By Charlie Whittaker
Mammoths have been in the news a lot lately, predominantly due to the recent discovery of a particularly well preserved specimen. There was talk of good condition blood being found, perhaps facilitating the extraction of DNA and the generation of new, 21st century edition woollies.
But how did they die out in the first place? Everything from climate change, to comet impact, through to human based overhunting have been bandied as reasons for the loss of the majestic mammoth from the face of the earth. But a new study suggests the answer may be a little more mundane than that.
I am, of course, talking about a grass invasion. Anti-climax I know, but consider this: the primary staple of mammoths and other “megafauna” found in that region of the world at the time were broad leafed, flowering plants called “forbs”. This is a diverse family, including tansies and yarrow, and would have represented a key source of protein for the animals.
This all changed about 10,000 years ago: the composition of the flora inhabiting the Arctic shifted substantially, becoming dominated by grasses.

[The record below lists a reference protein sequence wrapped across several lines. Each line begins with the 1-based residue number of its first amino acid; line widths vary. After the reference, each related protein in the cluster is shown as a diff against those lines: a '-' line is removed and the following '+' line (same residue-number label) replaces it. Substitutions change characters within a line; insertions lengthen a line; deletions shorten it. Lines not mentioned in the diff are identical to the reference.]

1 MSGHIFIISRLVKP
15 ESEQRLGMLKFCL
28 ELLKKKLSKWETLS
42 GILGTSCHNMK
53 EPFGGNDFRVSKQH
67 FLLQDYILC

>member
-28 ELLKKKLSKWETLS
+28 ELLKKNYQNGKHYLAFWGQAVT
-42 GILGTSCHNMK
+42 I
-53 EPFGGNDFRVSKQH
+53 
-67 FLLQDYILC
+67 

Past studies have failed to pick up this shift, due to their reliance upon pollen analysis. An exceptionally useful marker of flora presence, fossilised pollen found in permafrost or frozen soil can paint a vivid picture of the diversity and makeup of the vegetation inhabiting a region at a given time. This picture can be skewed however, particularly in the case of grasses, which produce huge amounts of pollen and therefore bias the picture of the landscape painted.
This study looked at plant genetic material found in numerous permafrost samples, as well as analysing the DNA found in the guts of fossilised faeces of 8 animals (4 wooly mammoths, 2 wooly rhinoceroses, 1 bison and a horse) that lived in the Arctic during that period.
All of this showed the forbs to be a stable in the diet of these animals: rich in protein and other nutrients, their continued perseverance in the Arctic landscape is thought to have been essential to continued survival of the animals there.
When these disappeared, 10-15,000 years ago, being replaced with comparatively non-nutritious grasses, the animals there were deprived of a staple foodstuff. This is thought to have massively hastened their extinction.
So, if we do eventually resurrect any woolly mammoths, and you want to be kind, then get on their good side and buy them flowers!
Read the full study here.